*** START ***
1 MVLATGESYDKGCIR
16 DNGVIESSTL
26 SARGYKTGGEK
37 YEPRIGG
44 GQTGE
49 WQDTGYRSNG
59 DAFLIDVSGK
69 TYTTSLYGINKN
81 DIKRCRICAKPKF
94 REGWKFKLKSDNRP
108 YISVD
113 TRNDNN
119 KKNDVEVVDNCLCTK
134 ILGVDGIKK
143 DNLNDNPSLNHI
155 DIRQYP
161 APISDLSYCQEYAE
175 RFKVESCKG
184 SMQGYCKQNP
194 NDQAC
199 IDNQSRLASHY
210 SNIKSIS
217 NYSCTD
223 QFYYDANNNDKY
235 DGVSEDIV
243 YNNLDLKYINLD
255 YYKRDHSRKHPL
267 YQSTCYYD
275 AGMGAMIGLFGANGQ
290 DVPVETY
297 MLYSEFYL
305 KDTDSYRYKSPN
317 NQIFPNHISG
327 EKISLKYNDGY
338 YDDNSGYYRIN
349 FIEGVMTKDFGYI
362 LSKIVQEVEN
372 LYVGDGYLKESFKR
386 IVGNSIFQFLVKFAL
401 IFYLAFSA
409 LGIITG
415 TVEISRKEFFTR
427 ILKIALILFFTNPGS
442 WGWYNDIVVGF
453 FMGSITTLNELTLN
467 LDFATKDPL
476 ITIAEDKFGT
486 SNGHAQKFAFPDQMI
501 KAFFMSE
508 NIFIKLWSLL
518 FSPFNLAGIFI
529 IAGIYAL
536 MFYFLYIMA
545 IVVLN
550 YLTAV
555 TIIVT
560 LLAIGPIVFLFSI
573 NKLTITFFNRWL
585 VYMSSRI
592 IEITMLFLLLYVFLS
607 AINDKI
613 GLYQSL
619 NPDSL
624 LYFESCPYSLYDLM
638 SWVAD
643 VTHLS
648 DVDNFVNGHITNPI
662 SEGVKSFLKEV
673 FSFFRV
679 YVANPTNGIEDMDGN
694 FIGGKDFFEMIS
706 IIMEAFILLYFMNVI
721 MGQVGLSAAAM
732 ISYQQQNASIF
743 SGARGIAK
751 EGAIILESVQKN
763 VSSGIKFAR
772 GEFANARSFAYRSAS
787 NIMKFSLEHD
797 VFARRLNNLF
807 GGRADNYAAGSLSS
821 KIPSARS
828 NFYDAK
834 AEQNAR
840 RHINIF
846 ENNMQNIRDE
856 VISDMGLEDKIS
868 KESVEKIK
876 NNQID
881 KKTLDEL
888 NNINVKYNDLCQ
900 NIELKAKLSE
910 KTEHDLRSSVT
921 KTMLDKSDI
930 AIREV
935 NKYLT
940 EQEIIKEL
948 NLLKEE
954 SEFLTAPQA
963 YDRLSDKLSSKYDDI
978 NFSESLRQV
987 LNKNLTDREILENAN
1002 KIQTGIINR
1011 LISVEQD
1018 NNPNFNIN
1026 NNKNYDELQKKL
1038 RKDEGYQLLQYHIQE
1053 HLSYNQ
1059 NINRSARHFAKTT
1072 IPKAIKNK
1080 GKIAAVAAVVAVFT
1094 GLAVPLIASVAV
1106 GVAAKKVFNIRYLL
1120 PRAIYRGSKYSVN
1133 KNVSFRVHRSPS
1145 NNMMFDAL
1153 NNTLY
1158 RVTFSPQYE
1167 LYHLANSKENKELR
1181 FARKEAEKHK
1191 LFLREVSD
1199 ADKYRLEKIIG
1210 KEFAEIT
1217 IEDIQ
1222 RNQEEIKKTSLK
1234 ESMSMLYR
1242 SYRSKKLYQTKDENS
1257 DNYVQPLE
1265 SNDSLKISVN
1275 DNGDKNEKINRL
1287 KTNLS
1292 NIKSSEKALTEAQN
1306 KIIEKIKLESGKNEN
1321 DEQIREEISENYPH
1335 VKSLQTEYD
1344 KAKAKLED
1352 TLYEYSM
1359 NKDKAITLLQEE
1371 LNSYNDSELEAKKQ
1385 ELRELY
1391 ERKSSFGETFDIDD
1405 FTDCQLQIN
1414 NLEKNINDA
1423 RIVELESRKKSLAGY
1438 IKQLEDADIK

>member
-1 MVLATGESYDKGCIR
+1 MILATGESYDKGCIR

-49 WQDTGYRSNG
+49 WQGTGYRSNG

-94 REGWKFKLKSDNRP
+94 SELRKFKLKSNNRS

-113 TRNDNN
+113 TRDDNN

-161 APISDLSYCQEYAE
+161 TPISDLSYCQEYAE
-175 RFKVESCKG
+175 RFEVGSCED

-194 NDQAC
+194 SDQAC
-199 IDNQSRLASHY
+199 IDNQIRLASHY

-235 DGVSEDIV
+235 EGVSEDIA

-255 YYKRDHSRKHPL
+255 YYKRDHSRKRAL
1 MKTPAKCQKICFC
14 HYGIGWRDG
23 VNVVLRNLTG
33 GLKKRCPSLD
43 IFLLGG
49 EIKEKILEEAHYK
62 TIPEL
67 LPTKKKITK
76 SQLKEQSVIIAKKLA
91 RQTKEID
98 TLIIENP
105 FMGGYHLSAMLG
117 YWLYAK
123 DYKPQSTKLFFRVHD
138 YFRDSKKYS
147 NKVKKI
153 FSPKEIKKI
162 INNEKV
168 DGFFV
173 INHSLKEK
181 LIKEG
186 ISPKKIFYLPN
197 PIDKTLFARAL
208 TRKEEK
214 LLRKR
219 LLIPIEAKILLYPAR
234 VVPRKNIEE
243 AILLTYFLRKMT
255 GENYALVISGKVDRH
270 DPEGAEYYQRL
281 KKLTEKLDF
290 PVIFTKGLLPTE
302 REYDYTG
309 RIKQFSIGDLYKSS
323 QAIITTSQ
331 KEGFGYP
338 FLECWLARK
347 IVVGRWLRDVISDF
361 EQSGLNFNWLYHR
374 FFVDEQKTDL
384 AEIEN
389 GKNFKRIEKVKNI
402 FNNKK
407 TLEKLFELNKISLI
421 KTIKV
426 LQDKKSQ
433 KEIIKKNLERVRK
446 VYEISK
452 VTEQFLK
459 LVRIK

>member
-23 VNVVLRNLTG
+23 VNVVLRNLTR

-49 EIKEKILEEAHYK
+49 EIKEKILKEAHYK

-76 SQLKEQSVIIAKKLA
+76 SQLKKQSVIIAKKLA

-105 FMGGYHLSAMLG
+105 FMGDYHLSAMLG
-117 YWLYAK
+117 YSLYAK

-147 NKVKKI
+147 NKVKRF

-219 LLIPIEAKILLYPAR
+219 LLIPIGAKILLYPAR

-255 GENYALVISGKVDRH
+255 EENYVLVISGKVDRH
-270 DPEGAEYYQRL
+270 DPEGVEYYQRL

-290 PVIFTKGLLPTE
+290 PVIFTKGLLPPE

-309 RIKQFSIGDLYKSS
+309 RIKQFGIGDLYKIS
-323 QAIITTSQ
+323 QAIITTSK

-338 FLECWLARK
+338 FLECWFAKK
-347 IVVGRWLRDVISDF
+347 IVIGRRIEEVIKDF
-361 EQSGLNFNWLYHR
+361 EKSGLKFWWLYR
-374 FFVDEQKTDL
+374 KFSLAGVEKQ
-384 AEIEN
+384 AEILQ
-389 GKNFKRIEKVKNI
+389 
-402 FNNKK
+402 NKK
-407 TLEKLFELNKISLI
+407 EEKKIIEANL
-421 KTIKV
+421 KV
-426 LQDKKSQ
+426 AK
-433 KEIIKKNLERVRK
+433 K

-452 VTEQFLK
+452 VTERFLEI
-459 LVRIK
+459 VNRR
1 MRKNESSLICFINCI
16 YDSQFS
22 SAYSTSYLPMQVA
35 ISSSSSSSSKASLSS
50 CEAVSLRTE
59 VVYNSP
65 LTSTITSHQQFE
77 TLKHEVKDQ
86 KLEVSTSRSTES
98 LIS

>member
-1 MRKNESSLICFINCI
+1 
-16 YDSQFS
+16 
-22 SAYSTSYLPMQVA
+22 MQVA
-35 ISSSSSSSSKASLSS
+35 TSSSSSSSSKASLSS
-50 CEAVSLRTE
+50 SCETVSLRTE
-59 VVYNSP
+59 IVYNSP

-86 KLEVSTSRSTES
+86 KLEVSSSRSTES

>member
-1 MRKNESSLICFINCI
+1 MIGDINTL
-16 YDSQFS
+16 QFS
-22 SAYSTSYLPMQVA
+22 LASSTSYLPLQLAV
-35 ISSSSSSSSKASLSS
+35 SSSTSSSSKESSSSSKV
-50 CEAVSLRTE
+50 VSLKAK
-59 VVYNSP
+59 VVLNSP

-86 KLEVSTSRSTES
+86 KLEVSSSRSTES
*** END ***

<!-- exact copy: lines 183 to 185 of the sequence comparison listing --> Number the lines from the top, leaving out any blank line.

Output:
153 FSPKEIKKI
162 INNEKV
168 DGFFV